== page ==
In less than two weeks, the service reductions put into effect by BC Ferries have cost businesses on the North Coast thousands of dollars.
If there had been a third Monday sailing, I don’t doubt the traffic associated with Adventure Paving and commercial traffic from companies like Bandstra and Rona. But alas there is not.
The scary thing about these thousands of dollars being lost is that there is no doubt this is just the tip of the iceberg when it comes to the economic impact from ferry cuts.
While the next reservation available for commercial traffic is at the end of June, someone wanting to book travel for personal reasons is staring down a two week wait. A family planning their vacation last week for a trip to beautiful Haida Gwaii wouldn’t be able to travel until May 22.
That doesn’t bode well given that early May is far from peak tourism season.
While commercial losses may be large, the loss of revenue to tourism operators, hoteliers and businesses on Haida Gwaii will likely be immeasurable. Although it will be interesting to see what the numbers look like when October rolls around.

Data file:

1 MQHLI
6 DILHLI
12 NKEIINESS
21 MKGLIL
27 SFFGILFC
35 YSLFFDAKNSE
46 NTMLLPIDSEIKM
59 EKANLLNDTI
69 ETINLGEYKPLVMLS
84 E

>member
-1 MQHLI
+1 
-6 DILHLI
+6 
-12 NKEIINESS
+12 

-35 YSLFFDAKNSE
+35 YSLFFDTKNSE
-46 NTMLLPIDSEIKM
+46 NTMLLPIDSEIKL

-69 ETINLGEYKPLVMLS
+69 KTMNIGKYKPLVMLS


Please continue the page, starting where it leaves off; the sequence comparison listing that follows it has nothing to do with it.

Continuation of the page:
The problem with the cuts and this loss of revenue is that BC Ferries and the province seem to be of the mindset that it is perfectly acceptable for Haida Gwaii when it would not be acceptable pretty much anywhere else in British Columbia. You wouldn’t cut off access to Tofino for economic reasons, you wouldn’t tell people in Mackenzie they can’t leave town 52 days of the year and you certainly wouldn’t shut down the Alaska Highway leading to Fort Nelson.
Why is that? Because they considered to be part of the highway system.
What people in Victoria and the BC Ferries ivory towers need to get through their heads is that the route connecting Prince Rupert to Skidegate is no less a highway than the above examples.
Perhaps if they spent significant time on Haida Gwaii they would realize that.